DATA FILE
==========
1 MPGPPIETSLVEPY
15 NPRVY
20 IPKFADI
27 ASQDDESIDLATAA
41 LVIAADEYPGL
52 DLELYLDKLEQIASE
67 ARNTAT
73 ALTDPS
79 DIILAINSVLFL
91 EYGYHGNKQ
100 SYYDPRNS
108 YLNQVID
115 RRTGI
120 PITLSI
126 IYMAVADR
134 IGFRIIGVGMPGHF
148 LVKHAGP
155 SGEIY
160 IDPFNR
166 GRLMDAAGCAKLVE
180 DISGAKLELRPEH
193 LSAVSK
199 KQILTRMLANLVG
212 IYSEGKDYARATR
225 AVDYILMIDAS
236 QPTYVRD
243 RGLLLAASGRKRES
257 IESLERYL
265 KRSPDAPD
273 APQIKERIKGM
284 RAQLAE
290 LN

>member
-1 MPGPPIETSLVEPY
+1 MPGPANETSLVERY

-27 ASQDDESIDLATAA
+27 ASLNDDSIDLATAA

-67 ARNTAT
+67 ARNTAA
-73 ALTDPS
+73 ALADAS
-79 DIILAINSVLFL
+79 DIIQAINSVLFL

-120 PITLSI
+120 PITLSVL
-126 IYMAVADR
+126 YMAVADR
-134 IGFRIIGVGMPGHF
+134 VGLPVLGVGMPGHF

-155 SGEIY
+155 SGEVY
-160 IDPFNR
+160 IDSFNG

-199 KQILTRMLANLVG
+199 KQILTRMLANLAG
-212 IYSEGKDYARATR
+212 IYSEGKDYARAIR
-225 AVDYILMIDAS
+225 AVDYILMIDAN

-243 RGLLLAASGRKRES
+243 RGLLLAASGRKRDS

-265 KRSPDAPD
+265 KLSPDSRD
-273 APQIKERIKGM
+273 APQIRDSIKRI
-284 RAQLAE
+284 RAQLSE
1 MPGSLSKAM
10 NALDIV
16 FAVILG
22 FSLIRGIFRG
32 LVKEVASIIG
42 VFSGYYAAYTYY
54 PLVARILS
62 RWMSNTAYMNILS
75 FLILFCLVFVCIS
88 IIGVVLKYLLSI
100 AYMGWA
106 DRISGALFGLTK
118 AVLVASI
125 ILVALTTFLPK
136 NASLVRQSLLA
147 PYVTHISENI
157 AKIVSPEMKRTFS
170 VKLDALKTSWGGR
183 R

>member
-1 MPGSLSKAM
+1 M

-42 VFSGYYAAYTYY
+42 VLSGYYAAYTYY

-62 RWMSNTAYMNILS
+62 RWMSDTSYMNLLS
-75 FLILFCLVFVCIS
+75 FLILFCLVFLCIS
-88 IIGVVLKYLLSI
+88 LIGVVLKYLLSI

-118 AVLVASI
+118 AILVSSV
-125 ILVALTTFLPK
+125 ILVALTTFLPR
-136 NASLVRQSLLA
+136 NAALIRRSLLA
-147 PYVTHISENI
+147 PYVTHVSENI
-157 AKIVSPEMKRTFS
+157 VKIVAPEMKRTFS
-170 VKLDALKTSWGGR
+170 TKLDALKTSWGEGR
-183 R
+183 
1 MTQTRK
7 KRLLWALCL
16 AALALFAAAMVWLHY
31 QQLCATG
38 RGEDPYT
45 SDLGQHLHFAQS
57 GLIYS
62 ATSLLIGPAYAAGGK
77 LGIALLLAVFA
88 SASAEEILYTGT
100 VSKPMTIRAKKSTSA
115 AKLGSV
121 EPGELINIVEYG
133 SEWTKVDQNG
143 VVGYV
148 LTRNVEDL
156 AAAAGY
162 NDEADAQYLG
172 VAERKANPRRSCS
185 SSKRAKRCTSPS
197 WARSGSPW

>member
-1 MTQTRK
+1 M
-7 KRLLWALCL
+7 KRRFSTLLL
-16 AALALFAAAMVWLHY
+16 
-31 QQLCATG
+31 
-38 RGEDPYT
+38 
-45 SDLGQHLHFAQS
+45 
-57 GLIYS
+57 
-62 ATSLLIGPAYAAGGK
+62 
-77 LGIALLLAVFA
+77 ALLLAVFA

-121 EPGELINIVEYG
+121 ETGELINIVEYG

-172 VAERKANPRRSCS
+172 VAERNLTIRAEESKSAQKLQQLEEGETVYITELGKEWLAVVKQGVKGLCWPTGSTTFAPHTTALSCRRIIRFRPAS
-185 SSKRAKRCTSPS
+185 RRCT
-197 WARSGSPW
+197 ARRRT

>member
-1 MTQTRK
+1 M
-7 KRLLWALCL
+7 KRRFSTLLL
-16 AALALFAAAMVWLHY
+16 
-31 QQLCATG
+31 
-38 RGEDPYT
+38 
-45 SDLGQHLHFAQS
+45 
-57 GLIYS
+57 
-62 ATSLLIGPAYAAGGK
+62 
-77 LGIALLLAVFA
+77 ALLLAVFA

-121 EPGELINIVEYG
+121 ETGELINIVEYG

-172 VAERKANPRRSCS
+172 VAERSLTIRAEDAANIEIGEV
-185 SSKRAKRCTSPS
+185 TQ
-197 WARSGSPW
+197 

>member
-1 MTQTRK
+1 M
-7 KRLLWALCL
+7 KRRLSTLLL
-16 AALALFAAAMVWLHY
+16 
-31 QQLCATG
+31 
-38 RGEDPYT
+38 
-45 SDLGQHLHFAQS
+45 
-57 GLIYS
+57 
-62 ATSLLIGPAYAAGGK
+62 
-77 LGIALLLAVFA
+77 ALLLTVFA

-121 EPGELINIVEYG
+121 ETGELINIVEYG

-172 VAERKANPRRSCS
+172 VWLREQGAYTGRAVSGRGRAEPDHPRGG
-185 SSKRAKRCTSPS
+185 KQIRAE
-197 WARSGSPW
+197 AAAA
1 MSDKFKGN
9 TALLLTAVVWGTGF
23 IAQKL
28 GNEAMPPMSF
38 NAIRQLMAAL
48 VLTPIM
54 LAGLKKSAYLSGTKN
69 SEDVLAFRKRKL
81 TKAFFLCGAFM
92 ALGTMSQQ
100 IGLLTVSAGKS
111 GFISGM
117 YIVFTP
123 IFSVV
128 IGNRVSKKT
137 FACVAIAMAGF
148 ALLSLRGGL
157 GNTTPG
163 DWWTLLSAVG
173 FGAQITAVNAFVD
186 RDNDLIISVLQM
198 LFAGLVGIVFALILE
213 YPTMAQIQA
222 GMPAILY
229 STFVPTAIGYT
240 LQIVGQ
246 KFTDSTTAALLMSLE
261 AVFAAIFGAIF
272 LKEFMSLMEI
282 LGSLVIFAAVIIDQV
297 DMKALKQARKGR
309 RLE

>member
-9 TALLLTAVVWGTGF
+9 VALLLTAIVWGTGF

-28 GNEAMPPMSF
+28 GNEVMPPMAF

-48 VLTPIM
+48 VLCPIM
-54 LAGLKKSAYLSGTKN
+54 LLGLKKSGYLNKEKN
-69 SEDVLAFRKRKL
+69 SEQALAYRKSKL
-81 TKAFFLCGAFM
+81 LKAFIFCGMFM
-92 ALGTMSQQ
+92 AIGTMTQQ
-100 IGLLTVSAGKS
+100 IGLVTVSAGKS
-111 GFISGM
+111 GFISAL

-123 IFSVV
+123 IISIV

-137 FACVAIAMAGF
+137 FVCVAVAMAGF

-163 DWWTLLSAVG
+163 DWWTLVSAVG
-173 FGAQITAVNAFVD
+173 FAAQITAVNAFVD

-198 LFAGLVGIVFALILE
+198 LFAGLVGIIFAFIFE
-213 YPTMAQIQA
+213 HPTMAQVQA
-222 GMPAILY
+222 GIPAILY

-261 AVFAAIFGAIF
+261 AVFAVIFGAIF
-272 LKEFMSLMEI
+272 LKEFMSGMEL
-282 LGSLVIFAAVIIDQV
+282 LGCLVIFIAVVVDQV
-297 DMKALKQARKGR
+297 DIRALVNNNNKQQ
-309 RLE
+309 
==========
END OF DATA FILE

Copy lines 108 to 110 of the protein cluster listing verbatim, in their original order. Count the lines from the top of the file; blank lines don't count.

-170 VKLDALKTSWGGR
+170 TKLDALKTSWGEGR
-183 R